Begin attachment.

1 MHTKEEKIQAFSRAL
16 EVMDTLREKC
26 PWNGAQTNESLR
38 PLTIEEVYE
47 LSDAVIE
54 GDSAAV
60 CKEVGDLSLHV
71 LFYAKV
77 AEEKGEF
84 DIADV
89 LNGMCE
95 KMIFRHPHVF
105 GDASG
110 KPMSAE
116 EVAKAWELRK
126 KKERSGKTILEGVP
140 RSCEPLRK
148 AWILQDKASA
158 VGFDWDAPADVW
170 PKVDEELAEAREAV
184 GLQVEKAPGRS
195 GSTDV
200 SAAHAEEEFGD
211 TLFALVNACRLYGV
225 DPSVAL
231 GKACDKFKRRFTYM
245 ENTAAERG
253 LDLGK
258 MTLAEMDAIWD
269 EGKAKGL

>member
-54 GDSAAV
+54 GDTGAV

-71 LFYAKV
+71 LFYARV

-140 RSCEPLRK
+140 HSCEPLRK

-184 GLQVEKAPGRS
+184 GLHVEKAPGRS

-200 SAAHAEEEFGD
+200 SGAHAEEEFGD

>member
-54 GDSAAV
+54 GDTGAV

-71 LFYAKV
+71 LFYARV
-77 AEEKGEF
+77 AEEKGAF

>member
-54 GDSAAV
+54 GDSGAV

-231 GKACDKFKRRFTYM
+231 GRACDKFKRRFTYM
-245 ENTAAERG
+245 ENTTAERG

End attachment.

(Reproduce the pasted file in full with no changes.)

1 MHTKEEKIQAFSRAL
16 EVMDTLREKC
26 PWNGAQTNESLR
38 PLTIEEVYE
47 LSDAVIE
54 GDSAAV
60 CKEVGDLSLHV
71 LFYAKV
77 AEEKGEF
84 DIADV
89 LNGMCE
95 KMIFRHPHVF
105 GDASG
110 KPMSAE
116 EVAKAWELRK
126 KKERSGKTILEGVP
140 RSCEPLRK
148 AWILQDKASA
158 VGFDWDAPADVW
170 PKVDEELAEAREAV
184 GLQVEKAPGRS
195 GSTDV
200 SAAHAEEEFGD
211 TLFALVNACRLYGV
225 DPSVAL
231 GKACDKFKRRFTYM
245 ENTAAERG
253 LDLGK
258 MTLAEMDAIWD
269 EGKAKGL

>member
-54 GDSAAV
+54 GDTGAV

-71 LFYAKV
+71 LFYARV

-140 RSCEPLRK
+140 HSCEPLRK

-184 GLQVEKAPGRS
+184 GLHVEKAPGRS

-200 SAAHAEEEFGD
+200 SGAHAEEEFGD

>member
-54 GDSAAV
+54 GDTGAV

-71 LFYAKV
+71 LFYARV
-77 AEEKGEF
+77 AEEKGAF

>member
-54 GDSAAV
+54 GDSGAV

-231 GKACDKFKRRFTYM
+231 GRACDKFKRRFTYM
-245 ENTAAERG
+245 ENTTAERG